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vol.101 suppl.1Long-term outcomes of school-based treatment for control of urinary schistosomiasis: a review of experience in Coast Province, KenyaNew imidazolidinic bioisosters: potential candidates for antischistosomal drugs author indexsubject indexarticles search
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Memórias do Instituto Oswaldo Cruz

Print version ISSN 0074-0276On-line version ISSN 1678-8060


PICA-MATTOCCIA, Livia et al. The schistosome enzyme that activates oxamniquine has the characteristics of a sulfotransferase. Mem. Inst. Oswaldo Cruz [online]. 2006, vol.101, suppl.1, pp.307-312. ISSN 0074-0276.

Available evidence suggests that the antischistosomal drug oxamniquine is converted to a reactive ester by a schistosome enzyme that is missing in drug-resistant parasites. This study presents data supporting the idea that the active ester is a sulfate and the activating enzyme is a sulfotransferase. Evidence comes from the fact that the parasite extract loses its activating capability upon dialysis, implying the requirement of some dialyzable cofactor. The addition of the sulfate donor 3'-phosphoadenosine 5'-phosphosulfate (PAPS) restored activity of the dialyzate, a strong indication that a sulfotransferase is probably involved. Classical sulfotransferase substrates like b-estradiol and quercetin competitively inhibited the activation of oxamniquine. Furthermore, these substrates could be sulfonated in vitro using an extract of sensitive (but not resistant) schistosomes. Gel filtration analysis showed that the activating factor eluted in a fraction corresponding to a molecular mass of about 32 kDa, which is the average size of typical sulfotransferase subunits. Ion exchange and affinity chromatography confirmed the sulfotransferase nature of the enzyme. Putative sulfotransferases present in schistosome databases are being examined for their possible role as oxamniquine activators.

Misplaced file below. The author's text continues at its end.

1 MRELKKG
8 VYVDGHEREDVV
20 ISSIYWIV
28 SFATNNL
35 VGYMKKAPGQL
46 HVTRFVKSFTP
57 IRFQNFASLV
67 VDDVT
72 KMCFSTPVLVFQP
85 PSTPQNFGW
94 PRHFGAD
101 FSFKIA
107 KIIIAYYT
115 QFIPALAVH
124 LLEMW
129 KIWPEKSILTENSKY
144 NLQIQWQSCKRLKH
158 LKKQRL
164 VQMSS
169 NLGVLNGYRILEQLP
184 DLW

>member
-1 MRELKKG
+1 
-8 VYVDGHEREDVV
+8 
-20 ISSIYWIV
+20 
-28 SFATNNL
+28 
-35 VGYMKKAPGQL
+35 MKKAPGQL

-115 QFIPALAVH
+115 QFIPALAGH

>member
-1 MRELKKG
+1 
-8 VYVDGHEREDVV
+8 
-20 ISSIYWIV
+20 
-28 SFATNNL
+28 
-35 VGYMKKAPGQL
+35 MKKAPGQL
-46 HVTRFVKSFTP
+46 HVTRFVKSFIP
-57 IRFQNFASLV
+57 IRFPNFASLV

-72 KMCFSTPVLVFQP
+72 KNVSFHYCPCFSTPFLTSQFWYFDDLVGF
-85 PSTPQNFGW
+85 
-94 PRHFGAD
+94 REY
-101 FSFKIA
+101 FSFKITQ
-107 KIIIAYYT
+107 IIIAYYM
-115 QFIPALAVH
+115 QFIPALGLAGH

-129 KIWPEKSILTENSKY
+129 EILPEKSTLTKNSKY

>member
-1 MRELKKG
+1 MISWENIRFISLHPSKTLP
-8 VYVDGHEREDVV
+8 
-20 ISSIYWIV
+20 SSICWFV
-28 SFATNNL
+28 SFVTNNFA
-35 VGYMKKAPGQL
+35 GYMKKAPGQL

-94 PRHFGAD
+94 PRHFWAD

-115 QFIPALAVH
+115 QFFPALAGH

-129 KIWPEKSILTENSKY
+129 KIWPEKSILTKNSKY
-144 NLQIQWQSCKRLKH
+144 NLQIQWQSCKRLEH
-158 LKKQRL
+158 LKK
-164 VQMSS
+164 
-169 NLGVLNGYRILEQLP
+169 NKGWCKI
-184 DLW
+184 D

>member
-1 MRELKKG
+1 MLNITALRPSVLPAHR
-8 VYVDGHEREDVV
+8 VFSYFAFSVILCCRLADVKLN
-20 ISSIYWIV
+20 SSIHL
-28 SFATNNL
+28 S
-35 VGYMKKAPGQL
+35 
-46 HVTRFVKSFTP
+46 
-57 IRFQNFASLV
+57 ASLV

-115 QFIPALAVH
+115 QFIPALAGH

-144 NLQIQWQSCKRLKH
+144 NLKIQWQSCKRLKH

Keywords : Schistosoma mansoni; oxamniquine; mechanism of action; sulfotransferase; drug activation.

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